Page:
Join forces: Lessons from luxury marketers in the coronavirus pandemic
The sudden shift in shopping behavior, due to the coronavirus pandemic and ensuing restrictions, has led to a challenging time for marketers of non-essential product categories—primarily luxury brands. Consequently, consumption of product categories such as luxury accessories, luxury fashion, and luxury gastronomy are severely affected.
On March 24, the Twitter handle on fashion insights @theindustryfash tweeted “British luxury house Mulberry warns it’s headed for a loss as trading is ‘severely impacted’ by global COVID-19 crisis.” Mulberry’s major products include classic leather bags, accessories, womenswear, and travel collections. Since the consumption of luxury brands is associated with dream, should these brands continue to communicate with their consumers using only virtual, experiential brand-related content focusing on the brands’ aspirational image? Or, should such brands’ communication with their consumers switch to new, more empathetic messaging? Now is a crucial time for luxury marketers to make definite choices in the context of their brand’s communication—or face the consequences.
Luxury consumers’ tastes are evolving
It’s important for luxury marketers to acknowledge that luxury consumers’ sensitivities are evolving due to the catastrophic effects of the pandemic. Keeping the pandemic in focus, luxury leader Louis Vuitton (LVMH) is doing an excellent job of altering their brand’s communication with consumers. When the pandemic hit France, they formally announced that LVMH will be producing hand sanitizers by converting three of their perfume manufacturing facilities. This announcement was also widely shared across the brand’s social media channels. Additionally, they started a hashtag campaign #LVMHJoinForces as a marketing initiative. In my earlier research, I found that cause-related campaigns from luxury brands can engage their consumers as brand-related content. #LVMHJoinForces campaign has been gaining considerable social media attention.
The disastrous consequences of the pandemic can make lasting changes to consumer psychology. As a result, consumer focus shifts to becoming more environmentally conscious and more responsible buyers. Due to increased awareness of green sensibilities, consumers will be more inclined to buy sustainable products. Luxury marketers should use this opportunity to start communicating their sustainable products. Interestingly, the primary consumers of luxury brands are materialists who have values incompatible with sustainability. However, in one of my earlier pieces of research, my co-researcher and I found that materialists do find sustainable luxury appealing.
Sustainable credentials of luxury brands is becoming increasingly important
At present, luxury brand Prada has been specifically communicating the sustainable product-oriented characteristics of their products. For example, on March 18, Prada posted on Facebook about their woven bucket bag made from treated corn husks. Production of natural fibers from corn husks is eco-friendly.
In the context of luxury gastronomy, marketers can concentrate on innovating the food experience by delivering such experience virtually while focusing specifically on consumer wellbeing. Currently, celebrity chef Massimo Bottura from Gucci’s high-end restaurant Osteria is offering free virtual cooking classes called “Kitchen Quarantine” on Instagram. The primary focus of this cooking show is about sharing with the whole world, and the chef provides tips on limiting food waste.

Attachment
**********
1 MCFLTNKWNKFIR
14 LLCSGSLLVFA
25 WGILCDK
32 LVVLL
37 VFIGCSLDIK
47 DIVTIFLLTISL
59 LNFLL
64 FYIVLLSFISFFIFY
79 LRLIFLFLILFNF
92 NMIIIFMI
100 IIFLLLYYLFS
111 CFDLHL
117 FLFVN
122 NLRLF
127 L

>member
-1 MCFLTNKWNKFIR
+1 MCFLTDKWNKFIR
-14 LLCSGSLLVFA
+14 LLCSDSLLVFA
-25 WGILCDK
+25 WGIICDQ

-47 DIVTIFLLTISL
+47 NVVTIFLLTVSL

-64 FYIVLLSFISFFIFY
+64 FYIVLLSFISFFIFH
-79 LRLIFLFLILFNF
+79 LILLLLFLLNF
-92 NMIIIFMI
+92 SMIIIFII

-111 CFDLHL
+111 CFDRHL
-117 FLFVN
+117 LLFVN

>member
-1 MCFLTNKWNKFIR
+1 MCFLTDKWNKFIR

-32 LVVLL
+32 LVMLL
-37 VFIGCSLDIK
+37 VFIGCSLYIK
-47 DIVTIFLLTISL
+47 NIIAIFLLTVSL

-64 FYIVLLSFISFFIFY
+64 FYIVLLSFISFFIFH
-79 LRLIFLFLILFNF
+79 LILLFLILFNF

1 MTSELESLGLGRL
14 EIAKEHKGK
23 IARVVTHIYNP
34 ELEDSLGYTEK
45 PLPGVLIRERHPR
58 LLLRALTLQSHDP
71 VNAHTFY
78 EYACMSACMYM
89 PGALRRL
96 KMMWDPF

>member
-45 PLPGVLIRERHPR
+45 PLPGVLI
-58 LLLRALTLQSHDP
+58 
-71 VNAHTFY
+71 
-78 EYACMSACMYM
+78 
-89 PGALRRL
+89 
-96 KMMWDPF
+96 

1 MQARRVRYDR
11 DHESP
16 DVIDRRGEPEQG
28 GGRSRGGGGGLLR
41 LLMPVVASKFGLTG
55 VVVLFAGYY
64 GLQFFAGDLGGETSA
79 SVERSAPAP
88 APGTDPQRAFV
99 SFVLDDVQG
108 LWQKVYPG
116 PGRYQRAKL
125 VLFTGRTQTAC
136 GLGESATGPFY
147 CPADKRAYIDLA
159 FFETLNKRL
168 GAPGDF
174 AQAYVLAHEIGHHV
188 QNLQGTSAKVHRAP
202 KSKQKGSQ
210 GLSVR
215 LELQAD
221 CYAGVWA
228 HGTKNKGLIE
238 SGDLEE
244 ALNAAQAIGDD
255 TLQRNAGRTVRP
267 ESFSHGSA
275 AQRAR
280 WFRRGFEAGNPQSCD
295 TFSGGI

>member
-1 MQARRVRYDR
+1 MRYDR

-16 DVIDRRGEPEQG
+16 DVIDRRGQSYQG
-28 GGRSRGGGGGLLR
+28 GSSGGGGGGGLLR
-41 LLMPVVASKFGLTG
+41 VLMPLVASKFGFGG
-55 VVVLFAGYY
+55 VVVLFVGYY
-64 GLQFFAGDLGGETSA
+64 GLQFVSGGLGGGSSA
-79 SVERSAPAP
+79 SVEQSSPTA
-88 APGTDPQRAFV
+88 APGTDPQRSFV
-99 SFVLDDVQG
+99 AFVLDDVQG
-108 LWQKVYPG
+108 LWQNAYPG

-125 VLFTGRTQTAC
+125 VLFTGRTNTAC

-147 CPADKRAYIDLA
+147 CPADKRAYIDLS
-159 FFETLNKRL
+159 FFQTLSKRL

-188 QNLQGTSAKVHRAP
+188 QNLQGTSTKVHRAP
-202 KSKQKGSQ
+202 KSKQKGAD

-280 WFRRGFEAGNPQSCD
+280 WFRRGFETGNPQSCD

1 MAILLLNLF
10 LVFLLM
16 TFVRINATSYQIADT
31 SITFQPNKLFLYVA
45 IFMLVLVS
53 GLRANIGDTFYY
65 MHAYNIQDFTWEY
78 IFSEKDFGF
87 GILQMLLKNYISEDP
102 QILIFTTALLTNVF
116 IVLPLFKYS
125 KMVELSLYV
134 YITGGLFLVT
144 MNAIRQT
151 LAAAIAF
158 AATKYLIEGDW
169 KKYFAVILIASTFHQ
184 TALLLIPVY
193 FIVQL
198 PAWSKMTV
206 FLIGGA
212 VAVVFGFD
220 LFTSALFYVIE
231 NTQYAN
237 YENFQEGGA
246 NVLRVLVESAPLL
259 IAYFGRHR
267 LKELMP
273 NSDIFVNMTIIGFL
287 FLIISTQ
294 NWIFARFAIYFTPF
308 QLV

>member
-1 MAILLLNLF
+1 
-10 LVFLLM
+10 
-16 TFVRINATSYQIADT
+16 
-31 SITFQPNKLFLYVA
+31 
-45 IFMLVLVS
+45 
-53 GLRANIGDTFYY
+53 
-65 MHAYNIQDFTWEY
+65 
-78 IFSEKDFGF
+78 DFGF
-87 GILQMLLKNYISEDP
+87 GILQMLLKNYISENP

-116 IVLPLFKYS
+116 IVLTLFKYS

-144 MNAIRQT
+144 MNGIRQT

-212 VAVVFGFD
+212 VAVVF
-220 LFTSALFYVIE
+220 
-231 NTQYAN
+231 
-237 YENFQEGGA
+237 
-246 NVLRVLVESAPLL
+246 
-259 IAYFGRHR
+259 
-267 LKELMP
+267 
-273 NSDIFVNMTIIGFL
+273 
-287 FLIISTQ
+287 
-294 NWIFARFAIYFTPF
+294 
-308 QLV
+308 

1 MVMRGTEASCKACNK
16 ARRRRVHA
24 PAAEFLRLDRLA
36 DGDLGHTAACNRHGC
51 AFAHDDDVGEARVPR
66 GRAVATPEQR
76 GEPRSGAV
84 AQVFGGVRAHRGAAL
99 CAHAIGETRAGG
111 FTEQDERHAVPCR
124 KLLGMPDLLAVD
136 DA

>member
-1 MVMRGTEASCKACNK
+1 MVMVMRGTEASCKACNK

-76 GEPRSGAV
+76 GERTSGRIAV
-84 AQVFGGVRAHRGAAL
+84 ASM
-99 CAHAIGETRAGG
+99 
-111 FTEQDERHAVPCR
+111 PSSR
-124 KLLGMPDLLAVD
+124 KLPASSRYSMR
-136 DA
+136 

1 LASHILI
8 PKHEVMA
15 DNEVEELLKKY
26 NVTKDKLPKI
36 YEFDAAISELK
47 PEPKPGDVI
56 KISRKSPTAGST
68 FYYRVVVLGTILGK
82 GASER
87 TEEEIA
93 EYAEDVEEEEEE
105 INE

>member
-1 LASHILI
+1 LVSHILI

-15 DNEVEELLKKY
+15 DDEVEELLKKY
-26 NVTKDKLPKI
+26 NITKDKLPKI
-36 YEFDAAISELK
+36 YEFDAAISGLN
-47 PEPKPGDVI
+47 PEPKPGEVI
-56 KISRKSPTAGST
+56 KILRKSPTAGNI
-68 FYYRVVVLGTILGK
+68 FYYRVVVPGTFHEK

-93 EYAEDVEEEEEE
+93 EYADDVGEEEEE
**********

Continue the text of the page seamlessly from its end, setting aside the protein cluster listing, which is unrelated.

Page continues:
Going further, luxury marketers can start tours of their flagship stores using virtual reality. Since consumers are no longer able to shop or visit flagship stores located in famous locations such as Champs Élysées or Fifth Avenue, the psychological distance associated with such stores has increased. In one of my prior research articles (done in collaboration), we found that when psychological distance increases, immersive virtual reality has a positive effect on purchase intention as consumers find such experience novel and satisfying.
Updating your luxury brand’s messaging is key
On the contrary, some luxury brands are still messaging aspirational content instead of altering their communication to address consumers’ wellbeing. For example, on March 25, Hermès shared an Instagram post “Beauty is a gesture”. This related to a collection of shades for the lips and it did not resonate well with some Instagram users. Some users showed their anger by replying to the posts with comments such as “Give a gesture to the world” and “Who cares about that when there are people dying from coronavirus?” To date, Hermès has only made one Facebook post about COVID. This post is an announcement of Hermès temporarily closing their stores for the safety of their clients and associates. Clearly, Hermès is not making the right choices now. Marketers at Hermès should immediately start working on their brand’s communication to address consumer wellbeing.
Even in these unprecedented times, many luxury marketers are making the right choices to focus on their consumers’ wellbeing and safety. These brands are joining the war against the pandemic by producing sanitizers, gowns, and masks. They’re communicating with their consumers through marketing campaigns related to their initiatives. Many luxury brands continue to preserve their allure by looking inward. Smaller brands with limited resources should look at how luxury brands are communicating with their consumers. Smaller brands should also try to connect with their consumers by focusing on wellbeing and safety.
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